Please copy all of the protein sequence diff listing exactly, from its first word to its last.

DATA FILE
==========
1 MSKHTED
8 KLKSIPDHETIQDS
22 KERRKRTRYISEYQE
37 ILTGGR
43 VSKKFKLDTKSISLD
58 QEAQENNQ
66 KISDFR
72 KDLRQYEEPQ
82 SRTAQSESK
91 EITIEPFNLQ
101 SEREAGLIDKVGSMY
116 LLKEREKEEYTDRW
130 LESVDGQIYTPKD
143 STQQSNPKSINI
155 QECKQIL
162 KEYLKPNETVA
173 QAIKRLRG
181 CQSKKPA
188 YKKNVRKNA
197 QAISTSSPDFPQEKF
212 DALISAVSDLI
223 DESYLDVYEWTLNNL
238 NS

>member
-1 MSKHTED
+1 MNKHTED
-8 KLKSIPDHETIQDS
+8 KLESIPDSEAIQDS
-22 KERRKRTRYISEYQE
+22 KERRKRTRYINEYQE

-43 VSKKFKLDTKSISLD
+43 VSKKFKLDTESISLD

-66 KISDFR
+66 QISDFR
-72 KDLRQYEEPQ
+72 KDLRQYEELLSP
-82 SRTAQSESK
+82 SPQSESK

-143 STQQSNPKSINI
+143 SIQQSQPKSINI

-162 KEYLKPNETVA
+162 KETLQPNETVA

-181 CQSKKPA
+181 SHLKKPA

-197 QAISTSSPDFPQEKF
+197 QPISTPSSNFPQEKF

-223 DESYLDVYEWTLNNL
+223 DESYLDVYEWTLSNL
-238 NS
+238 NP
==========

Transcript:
1 MSKHTED
8 KLKSIPDHETIQDS
22 KERRKRTRYISEYQE
37 ILTGGR
43 VSKKFKLDTKSISLD
58 QEAQENNQ
66 KISDFR
72 KDLRQYEEPQ
82 SRTAQSESK
91 EITIEPFNLQ
101 SEREAGLIDKVGSMY
116 LLKEREKEEYTDRW
130 LESVDGQIYTPKD
143 STQQSNPKSINI
155 QECKQIL
162 KEYLKPNETVA
173 QAIKRLRG
181 CQSKKPA
188 YKKNVRKNA
197 QAISTSSPDFPQEKF
212 DALISAVSDLI
223 DESYLDVYEWTLNNL
238 NS

>member
-1 MSKHTED
+1 MNKHTED
-8 KLKSIPDHETIQDS
+8 KLESIPDSEAIQDS
-22 KERRKRTRYISEYQE
+22 KERRKRTRYINEYQE

-43 VSKKFKLDTKSISLD
+43 VSKKFKLDTESISLD

-66 KISDFR
+66 QISDFR
-72 KDLRQYEEPQ
+72 KDLRQYEELLSP
-82 SRTAQSESK
+82 SPQSESK

-143 STQQSNPKSINI
+143 SIQQSQPKSINI

-162 KEYLKPNETVA
+162 KETLQPNETVA

-181 CQSKKPA
+181 SHLKKPA

-197 QAISTSSPDFPQEKF
+197 QPISTPSSNFPQEKF

-223 DESYLDVYEWTLNNL
+223 DESYLDVYEWTLSNL
-238 NS
+238 NP